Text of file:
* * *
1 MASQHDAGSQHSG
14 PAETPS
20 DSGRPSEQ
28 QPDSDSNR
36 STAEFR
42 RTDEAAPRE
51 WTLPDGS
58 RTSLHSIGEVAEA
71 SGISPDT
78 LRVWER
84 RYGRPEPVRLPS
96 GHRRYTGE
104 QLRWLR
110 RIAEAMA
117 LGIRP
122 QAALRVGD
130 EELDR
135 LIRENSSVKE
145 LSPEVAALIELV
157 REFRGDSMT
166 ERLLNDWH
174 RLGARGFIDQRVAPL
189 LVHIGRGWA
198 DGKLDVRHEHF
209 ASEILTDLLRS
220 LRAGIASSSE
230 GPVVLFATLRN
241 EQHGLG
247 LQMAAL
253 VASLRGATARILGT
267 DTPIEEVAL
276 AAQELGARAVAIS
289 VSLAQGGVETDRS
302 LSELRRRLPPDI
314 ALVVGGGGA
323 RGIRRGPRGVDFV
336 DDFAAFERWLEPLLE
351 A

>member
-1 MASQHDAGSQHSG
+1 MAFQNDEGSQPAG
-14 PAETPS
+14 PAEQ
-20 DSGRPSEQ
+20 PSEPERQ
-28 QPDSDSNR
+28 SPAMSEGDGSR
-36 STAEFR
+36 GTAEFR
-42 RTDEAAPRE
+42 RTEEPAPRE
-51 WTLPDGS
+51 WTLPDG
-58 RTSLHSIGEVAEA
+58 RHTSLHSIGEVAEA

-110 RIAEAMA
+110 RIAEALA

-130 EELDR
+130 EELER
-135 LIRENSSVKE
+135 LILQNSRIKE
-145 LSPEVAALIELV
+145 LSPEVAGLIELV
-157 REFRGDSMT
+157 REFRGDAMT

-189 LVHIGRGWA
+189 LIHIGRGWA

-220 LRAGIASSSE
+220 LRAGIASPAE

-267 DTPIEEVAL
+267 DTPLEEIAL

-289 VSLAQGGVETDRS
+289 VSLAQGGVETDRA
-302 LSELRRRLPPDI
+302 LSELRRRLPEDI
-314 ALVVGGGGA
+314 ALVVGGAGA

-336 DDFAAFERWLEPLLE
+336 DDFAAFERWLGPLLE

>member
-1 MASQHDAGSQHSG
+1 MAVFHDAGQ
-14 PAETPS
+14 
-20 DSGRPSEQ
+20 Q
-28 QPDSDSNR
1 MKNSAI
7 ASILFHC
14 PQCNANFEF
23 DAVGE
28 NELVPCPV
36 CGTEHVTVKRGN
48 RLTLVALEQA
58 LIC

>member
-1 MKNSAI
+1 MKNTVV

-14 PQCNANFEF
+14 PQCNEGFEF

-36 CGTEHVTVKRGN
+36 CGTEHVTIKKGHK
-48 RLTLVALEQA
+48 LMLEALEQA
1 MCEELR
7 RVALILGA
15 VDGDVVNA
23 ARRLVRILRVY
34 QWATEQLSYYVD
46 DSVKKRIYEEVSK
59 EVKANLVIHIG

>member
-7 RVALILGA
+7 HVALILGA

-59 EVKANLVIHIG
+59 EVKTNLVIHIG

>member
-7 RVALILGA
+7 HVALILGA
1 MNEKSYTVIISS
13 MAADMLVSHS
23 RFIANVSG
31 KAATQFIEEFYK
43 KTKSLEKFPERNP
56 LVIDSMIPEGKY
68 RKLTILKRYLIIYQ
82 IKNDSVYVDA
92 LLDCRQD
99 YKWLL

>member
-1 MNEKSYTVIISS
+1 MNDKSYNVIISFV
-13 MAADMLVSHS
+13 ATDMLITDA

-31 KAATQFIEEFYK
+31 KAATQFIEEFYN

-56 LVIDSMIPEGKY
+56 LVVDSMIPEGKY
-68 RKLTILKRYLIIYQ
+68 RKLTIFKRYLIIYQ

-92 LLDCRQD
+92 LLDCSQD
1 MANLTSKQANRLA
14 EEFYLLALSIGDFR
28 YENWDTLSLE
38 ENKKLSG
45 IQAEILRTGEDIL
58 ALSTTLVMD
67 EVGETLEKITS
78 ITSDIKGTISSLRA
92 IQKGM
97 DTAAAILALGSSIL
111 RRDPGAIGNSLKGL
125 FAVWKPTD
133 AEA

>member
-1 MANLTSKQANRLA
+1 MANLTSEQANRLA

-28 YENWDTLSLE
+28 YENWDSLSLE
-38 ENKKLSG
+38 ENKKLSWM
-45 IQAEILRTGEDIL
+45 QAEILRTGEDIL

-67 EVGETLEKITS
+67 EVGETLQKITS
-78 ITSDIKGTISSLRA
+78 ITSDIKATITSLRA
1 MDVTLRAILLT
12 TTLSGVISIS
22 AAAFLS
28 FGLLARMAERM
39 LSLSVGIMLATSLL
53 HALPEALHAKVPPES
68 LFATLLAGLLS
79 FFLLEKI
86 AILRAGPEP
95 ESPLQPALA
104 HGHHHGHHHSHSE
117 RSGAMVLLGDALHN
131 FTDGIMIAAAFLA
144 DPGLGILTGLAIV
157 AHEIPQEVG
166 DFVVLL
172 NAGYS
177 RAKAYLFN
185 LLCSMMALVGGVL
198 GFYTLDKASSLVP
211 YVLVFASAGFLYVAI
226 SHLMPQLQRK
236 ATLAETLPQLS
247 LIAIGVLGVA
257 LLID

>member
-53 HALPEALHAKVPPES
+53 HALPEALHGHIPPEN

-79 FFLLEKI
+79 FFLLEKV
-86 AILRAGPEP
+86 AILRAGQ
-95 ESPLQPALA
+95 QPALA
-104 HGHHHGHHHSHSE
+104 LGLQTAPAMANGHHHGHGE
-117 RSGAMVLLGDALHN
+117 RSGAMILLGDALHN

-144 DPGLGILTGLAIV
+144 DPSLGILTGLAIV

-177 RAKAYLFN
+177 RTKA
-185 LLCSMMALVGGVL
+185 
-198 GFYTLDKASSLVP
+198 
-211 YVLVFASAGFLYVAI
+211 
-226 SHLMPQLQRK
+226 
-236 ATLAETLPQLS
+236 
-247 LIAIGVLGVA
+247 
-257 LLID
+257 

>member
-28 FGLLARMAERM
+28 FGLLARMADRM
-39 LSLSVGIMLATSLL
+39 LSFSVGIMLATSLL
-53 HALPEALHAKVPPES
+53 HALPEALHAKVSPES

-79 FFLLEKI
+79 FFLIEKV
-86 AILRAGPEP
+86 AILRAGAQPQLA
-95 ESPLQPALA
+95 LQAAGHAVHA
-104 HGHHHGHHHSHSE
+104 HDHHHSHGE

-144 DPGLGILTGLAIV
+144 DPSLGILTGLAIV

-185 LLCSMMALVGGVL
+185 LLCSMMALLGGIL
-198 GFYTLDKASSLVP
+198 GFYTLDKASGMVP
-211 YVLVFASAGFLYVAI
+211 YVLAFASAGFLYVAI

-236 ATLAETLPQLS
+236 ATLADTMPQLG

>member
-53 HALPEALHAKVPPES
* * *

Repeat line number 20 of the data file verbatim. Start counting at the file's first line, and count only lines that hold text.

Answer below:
157 REFRGDSMT